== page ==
Frederick Heathfield, known to everyone as Jack, was born in 1873. He first entered employment with the SER in
1899 as a porter at Walmer station. In 1914 he transferred to Barham.
lived with his family at No3 Railway Cottages next door to Joe Fox the
he was honoured with a medal awarded by the SER’s St John’s
Ambulance Association and an inscribed clock for his courageous services
when he tended a badly injured woman who deliberately threw herself in
front of a train.
Jack added to the station facilities by
introducing his allotment and a "Lord Derby" apple tree to the
Up Platform. Chickens and turkeys were kept in the goods yard as well as
ducks which swam in a small pond specially dug for them. Even pigs were
located at the top of the railway land. At Christmas fowls and
vegetables were distributed to each family household.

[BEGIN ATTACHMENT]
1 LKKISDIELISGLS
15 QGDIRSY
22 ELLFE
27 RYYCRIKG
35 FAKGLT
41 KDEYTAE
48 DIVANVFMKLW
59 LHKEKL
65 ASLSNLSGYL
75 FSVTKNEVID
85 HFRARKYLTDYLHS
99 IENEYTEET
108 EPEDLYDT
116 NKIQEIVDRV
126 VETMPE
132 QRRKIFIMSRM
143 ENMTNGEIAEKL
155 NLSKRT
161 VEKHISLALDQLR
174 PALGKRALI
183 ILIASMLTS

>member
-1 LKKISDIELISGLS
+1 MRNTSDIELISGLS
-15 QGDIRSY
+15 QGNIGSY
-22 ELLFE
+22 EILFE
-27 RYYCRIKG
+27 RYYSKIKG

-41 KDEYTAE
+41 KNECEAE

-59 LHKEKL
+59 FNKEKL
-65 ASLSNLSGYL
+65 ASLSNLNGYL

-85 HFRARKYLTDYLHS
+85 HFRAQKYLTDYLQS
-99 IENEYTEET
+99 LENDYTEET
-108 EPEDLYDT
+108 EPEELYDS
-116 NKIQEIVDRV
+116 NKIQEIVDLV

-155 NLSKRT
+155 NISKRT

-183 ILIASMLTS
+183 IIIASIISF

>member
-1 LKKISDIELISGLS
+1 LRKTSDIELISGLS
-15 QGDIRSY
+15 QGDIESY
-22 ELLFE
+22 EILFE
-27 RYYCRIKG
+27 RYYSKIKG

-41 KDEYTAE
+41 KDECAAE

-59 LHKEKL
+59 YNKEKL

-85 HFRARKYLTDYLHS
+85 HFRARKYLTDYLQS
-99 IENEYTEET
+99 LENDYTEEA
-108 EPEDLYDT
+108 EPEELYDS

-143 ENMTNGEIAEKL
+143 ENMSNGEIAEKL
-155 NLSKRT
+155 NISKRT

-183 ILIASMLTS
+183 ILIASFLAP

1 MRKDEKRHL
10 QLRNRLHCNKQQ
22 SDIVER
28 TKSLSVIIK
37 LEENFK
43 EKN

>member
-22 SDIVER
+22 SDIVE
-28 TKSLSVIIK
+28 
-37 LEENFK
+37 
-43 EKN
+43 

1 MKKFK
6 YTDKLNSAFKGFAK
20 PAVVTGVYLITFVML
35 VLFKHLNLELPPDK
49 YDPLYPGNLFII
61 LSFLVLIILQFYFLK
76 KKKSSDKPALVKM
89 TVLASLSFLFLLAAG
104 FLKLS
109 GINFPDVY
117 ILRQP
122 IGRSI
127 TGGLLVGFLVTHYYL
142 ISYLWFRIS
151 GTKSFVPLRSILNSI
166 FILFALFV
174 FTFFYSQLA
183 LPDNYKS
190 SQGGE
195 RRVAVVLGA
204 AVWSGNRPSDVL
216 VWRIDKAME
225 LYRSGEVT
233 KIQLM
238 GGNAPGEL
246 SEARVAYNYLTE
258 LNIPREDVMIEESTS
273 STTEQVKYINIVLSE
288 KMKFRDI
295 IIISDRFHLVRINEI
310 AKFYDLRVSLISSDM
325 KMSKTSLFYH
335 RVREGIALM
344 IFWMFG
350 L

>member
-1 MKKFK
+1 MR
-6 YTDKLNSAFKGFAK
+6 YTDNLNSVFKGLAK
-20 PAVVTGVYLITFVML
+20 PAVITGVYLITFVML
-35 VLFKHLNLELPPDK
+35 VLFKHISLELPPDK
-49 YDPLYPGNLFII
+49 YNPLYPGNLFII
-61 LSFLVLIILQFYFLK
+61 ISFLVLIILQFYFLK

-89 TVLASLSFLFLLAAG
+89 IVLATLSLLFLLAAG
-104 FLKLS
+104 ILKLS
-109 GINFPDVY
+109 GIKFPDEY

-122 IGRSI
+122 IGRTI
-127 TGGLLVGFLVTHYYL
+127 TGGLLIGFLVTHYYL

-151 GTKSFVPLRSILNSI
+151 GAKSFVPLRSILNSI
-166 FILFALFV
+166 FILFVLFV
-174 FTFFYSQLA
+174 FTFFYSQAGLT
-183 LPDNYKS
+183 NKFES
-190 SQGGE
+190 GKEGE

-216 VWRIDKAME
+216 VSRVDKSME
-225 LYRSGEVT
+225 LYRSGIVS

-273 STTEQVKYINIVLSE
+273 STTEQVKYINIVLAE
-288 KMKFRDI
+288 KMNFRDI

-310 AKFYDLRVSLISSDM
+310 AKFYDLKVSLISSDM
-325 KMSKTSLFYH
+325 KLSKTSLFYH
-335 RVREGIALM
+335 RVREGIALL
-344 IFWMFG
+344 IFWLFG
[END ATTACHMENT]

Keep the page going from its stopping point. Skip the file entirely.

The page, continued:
retired in 1938 but when World War II started the Southern Railway was
short of staff - but Jack didn’t need to be asked twice offering to
return at a reduced wage in order to serve his country and railway
company – taking up his old life at the station he had become so
though the passenger services were withdrawn in December 1940 Jack was
kept busy with the vital goods traffic which was brought by the military
freight trains. On
alternate Sundays he also undertook level crossing duties at Elham.
Jack at Barham station in
with his daughters Ada and Kitty and two grandsons.
retired for a second time in June 1947 at the age of 74 - after closure
of the line. When a
reporter asked him how he kept so active jack replied “… by taking
to beer, "baccy" and a bike at the age of ten and keeping to ‘em…”.
Jack had bought his first bike – a penny farthing – for six
shillings on his tenth birthday.
lived out his days at Barham and passed away on 30th August 1955 leaving
three sons, two daughters and twelve grandchildren.